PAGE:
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17 May 2012 | Kamalpreet Badasha
General Motors is to spend around £1 billion in the UK supply chain with a £125 million investment in its Vauxhall Ellesmere Port car factory.
At least 160,000 Astra vehicles will be produced each year from 2015 creating 700 jobs in the Cheshire area. This will lead to local supply content increasing by at least 25 per cent, according to the Society of Motor Manufacturers and Traders (SMMT).
Vauxhall chairman Duncan Aldred said the investment would create 3,000 jobs in the supply chain. The SMMT said that every job in UK vehicle assembly supports 7.5 elsewhere in the economy.
Aldred also revealed that Vauxhall will be doubling the UK component content in its cars while spending £1 billion with contractors. The SMMT believes that at present about 80 per cent of all vehicle component types can be purchased in the UK.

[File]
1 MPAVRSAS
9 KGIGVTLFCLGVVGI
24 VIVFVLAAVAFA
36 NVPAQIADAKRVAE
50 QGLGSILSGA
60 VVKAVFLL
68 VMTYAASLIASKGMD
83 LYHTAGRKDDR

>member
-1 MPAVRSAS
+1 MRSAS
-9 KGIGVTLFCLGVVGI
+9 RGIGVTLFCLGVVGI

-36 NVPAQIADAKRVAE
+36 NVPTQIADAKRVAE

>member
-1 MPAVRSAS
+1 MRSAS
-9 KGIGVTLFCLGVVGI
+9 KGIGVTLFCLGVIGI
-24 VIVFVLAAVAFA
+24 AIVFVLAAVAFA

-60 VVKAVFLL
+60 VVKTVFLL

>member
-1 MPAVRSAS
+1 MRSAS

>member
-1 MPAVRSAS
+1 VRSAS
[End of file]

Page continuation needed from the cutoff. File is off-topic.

Forum of Private Business senior policy adviser Phil McCabe said separately: “Many of the components for the new Astra will come from abroad, and while UK suppliers will be involved, it would be preferable for our supply chain to be doing more in the interest of our economy.
“Manufacturers like being near suppliers, with high logistics costs only increasing forecourt prices. So improving supply chain finance is not only sensible but vital for the sector to continue growing and creating jobs.”
The investment follows the conclusion of a labour force agreement, which comes into force in 2013. The four-year agreement will enable the Ellesmere plant to operate 51 weeks of the year if necessary.
In an interview with BBC News today, business secretary Vince Cable said GM Vauxhall could apply for the government’s ‘supply chain initiative for advanced manufacturing’. The initiative is set up as a competition, which provides funding from a pot of £125 million to manufacturers who create competitive supply chains. The competition has been divided into two streams with deadlines in June and September 2012.
Cable also revealed that Britain is running a trade surplus in cars for the first time in a generation.